In recent decades, information – the lifeblood of democracy — has often been cut off from the American body politic on “national security” grounds or because insiders feel it wouldn’t be “good for the country.” To counter that benighted view, a group of ex-U.S. intelligence officials honors brave whistleblowers, this year Thomas Drake and Jesselyn Radack.
By Ray McGovern
Our country’s need for courageous whistleblowers is now. That is mostly why Sam Adams Associates for Integrity in Intelligence (SAAII) publicly honors people who have spoken truth, and suffered the consequences, as Sam Adams, my former analyst colleague at CIA, did on Vietnam.
So that is why, this year, we are honoring Thomas Drake, who was a senior official at the National Security Agency where he observed serious waste, fraud and violations of the constitutional rights of Americans, and Jesselyn Radack, a Justice Department lawyer who objected to the abusive treatment of John Walker Lindh, dubbed the “American Taliban” during the early days of the Afghan War. [See details below.]
We want to encourage people with integrity to blow the whistle, preferably with documents, when circumstances dictate this course of action as the correct moral choice. There are, in other words, what ethicists call “supervening values” that dwarf non-disclosure promises, and SAAII’s annual award for integrity is an excellent reminder of that reality — and of its relevance to today.
It is well known, for example, that serious CIA analysts have never bought Gen. David Petraeus’s repeated assurances that we are making “progress” in Afghanistan. As commander of U.S. forces there, what else, pray tell, was he going to say?
Now Petraeus is commander of CIA analysts who know better than most that the “progress” is illusory — and the modifier “fragile but reversible” is as disingenuous as similar formulae recited by Gen. William Westmoreland in Saigon during the Vietnam War.
How long will it take one of those honest analysts to summon the courage to let the country know that the repeated incantations that we are making “fragile” progress in Afghanistan are hogwash?
Some have risen to the occasion in the past and blown the whistle — but often too late, at the cost of squandering thousands more lives. Dan Ellsberg has often said he wishes he had not waited until 1971 to reveal the entire official fraud on Vietnam, known as the Pentagon Papers.
(Actually, as you will see below, in early 1968, in his first such leak to the media, Dan did give the New York Times, then an independent newspaper, Sam Adams’s honest — and correct — estimate of Communist strength just in time to prevent President Lyndon Johnson from acceding to Westmoreland’s secret request for 206,000 more troops.)
Dan has spoken at our annual events in the past, but is on deadline to finish a book and will not be with us this year. We have, nonetheless, a good line-up for the award ceremony and discussion on Monday, Nov. 21 at American University.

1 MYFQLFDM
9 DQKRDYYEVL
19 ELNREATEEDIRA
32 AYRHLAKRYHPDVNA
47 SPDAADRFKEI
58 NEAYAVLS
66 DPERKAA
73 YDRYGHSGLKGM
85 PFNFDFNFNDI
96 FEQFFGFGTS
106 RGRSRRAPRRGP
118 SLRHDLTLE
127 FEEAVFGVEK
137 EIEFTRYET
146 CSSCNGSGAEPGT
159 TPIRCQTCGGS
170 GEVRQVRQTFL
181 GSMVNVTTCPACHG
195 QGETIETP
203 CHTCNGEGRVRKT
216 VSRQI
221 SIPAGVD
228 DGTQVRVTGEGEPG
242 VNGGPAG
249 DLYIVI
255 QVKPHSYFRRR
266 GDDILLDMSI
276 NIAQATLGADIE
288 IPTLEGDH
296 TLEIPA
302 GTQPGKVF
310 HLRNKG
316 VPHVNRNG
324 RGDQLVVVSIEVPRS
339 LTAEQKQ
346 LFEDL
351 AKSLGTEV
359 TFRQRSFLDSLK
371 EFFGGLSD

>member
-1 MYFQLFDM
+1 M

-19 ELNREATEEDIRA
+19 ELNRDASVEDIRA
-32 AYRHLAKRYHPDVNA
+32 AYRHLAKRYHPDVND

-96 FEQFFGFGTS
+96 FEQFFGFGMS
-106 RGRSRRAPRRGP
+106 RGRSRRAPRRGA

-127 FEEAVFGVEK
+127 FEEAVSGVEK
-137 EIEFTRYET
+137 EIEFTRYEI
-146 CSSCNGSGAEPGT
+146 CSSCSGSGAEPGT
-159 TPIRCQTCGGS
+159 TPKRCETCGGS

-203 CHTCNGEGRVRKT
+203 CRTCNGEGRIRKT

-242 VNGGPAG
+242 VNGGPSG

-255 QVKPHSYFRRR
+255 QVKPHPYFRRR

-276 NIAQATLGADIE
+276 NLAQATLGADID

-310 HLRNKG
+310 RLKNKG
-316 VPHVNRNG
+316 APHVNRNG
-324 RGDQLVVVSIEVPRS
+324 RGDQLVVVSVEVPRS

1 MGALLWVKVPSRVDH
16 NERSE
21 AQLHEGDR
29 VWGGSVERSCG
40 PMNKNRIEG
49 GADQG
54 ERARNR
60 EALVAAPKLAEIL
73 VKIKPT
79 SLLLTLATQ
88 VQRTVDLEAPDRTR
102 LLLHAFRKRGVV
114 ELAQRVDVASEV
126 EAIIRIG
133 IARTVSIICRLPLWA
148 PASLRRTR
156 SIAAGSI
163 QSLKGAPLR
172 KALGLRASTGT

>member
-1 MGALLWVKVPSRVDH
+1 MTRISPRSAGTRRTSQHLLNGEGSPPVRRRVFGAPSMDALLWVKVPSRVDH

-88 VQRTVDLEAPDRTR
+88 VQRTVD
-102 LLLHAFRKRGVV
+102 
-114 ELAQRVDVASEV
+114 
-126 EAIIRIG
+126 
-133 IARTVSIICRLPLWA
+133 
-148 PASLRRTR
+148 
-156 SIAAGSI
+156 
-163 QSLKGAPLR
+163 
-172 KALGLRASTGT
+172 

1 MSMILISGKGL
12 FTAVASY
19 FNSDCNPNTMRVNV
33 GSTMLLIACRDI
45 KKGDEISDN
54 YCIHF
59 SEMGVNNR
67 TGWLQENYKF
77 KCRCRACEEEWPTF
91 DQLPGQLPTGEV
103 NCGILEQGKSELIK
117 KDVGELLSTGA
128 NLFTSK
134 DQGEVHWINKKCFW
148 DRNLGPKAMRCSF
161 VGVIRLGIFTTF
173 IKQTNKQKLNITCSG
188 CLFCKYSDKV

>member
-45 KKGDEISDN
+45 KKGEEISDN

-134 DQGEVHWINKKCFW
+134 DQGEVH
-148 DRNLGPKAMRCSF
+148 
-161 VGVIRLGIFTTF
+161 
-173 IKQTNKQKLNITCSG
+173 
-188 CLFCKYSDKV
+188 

Below you will find the flyer SAAII and American University are using to promote next Monday’s event, and also a short description of the origins of SAAII and its previous annual award winners.
You and your friends are cordially invited to join us.
Truth & Consequences: Blowing the Whistle on Government Abuse
Ward Circle Bldg, Rm. 2, American U; Mon., November 21 at 8:10 pm; free
Keynote Speakers: Thomas Drake and Jesselyn Radack, winners of this year’s award from Sam Adams Associates for Integrity in Intelligence
Thomas Drake was a senior official at the National Security Agency where he witnessed widespread waste, fraud, and violations of the 4th Amendment rights of U.S. citizens. He blew the whistle, and the Justice Department tried him for espionage — and lost. The extraordinary charges against him are symptomatic of the rising power of the military-industrial-congressional-intelligence-surveillance-cybersecurity complex.
Jesselyn Radack was the Justice Department attorney who stood up for the Constitutional rights of John Walker Lindh, a young U.S. citizen captured in Afghanistan and widely denigrated as the “American Taliban.” She was dissed. And Lindh became the first American to be tortured by Americans during the early days of the Afghan War. “Justice” then made her a target of a criminal investigation and put her on the “No-Fly” List. She is now with the Government Accountability Project and was one of the lawyers representing Tom Drake under circumstances closely resembling her own.
Col. Larry Wilkerson (USA, ret.), SAAII awardee in 2009 and former chief of Staff to Secretary of State Colin Powell (2002-2005), will speak on how the national security state and big corporations are ruining our country.